Draughtsman's Contract (The)
Here is a tantalizing puzzle, wrapped in eroticism and presented with the utmost elegance. It seems to be telling us a very simple story in a straightforward way, but you might need hours to discuss it with your friends before you know (if then you do) exactly what happened. The film takes place in the 1694 English countryside. A rich lady (Suzman) hires an itinerant artist to make 12 detailed drawings of her house. He (Higgins) strikes a hard bargain. In addition to his modest payment, he demands "the unrestricted freedom of her most intimate hospitality." Since the gentleman of the house is away on business, the lady agrees, and thus begins a pleasant regime divided between the easel and the boudoir.
All of this is told in the most precise way. All the characters speak in complete, elegant, literary sentences. All the camera strategies are formal and mannered. The movie advances with the grace and precision of a well-behaved novel. There is even a moment, perhaps, when we grow restless at the film's deliberate pace. But then, if we are sharp, we begin to realize that strange things are happening under our very noses.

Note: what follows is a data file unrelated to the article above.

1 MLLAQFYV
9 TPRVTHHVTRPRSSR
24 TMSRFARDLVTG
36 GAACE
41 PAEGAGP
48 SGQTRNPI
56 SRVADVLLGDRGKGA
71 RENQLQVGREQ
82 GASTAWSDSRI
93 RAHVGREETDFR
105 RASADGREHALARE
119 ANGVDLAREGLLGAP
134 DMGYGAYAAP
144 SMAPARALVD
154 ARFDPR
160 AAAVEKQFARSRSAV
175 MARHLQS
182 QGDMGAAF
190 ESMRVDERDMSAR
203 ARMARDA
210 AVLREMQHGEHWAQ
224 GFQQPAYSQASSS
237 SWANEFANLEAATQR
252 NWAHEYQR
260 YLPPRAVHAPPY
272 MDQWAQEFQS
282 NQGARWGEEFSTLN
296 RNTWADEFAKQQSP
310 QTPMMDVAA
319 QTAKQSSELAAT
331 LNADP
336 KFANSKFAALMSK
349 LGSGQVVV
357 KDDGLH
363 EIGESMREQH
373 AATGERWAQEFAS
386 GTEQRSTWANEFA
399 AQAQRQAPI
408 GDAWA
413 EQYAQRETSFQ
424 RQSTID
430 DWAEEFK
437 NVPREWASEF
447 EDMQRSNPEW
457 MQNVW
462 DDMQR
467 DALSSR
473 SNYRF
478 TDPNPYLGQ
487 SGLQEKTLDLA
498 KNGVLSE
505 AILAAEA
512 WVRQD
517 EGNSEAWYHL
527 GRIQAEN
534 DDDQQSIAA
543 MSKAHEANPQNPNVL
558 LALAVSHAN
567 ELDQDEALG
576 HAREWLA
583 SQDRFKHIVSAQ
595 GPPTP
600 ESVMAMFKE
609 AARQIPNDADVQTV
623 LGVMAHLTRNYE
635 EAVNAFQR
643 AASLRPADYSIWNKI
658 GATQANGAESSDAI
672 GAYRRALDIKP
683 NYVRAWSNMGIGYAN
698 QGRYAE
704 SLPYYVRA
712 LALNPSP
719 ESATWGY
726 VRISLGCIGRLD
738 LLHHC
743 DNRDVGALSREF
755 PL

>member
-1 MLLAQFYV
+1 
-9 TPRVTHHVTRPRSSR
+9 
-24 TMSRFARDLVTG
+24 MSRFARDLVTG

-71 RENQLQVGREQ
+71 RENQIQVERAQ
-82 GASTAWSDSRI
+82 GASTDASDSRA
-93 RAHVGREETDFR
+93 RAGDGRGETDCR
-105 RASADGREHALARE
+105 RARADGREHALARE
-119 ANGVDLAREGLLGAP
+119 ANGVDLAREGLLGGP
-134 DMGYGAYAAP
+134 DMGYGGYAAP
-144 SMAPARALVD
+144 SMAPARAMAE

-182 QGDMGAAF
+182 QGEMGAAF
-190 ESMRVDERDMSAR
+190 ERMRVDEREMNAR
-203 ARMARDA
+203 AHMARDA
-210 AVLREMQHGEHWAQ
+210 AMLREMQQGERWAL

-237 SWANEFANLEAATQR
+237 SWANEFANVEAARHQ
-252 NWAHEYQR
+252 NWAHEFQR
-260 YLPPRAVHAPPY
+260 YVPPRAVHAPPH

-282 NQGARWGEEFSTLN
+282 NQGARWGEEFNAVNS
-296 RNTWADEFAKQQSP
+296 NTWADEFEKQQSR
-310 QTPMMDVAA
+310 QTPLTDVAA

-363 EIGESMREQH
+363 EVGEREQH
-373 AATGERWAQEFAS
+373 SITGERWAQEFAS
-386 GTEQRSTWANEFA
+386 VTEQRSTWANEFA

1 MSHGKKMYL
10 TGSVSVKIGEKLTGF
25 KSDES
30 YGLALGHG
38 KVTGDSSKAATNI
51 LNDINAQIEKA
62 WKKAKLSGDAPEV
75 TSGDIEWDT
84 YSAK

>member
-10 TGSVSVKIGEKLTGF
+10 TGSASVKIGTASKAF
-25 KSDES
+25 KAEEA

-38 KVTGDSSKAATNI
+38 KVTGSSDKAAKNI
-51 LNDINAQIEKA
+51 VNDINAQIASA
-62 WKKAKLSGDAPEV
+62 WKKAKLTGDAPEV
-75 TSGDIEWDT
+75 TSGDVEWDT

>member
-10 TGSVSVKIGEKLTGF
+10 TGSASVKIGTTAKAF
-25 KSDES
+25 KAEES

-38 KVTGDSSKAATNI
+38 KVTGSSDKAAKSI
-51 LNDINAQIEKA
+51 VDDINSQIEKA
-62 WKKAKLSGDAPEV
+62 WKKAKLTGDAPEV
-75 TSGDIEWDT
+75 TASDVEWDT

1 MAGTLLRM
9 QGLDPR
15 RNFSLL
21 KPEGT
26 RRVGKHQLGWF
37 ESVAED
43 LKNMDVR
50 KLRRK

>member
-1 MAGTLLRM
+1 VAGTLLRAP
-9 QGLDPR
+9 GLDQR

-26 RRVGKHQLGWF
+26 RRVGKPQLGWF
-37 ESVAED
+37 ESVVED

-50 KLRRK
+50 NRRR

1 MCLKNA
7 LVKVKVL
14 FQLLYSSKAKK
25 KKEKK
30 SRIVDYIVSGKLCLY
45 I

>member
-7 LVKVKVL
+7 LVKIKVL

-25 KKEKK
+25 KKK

The draughtsman demands perfection. There must be no change, from day to day, in the view he paints. He aims for complete realism. But little changes do creep in. A window is left open. A ladder is found standing against a wall. There are things on the lawn that should not be. The lady's daughter calls on the artist to suggest that a plot might be under way, and that her father, the lord of the manor, might have been murdered, and that the artist might be about to be framed for the crime. As payment for her friendship, the daughter demands the same payment in "intimate hospitality" as her mother. Now the artist is not only draughtsman but lover to mother and daughter, and the possible object of a plot to frame him with murder.
There's a lot more, all unfolding at the same deliberate pace. A mysterious statue appears in the garden, as does an eavesdropper, and misbehaving sheep. The story could have been fashioned into a bawdy romp like "Tom Jones." But the director, Peter Greenaway, has made a canny choice. Instead of showing us everything, and explaining everything, he gives us the clues and allows us to draw our own conclusions. His movie is like a crossword puzzle for the senses.
Anthony Higgins, Janet Suzman, Anne Louise Lambert
1694; women's issues
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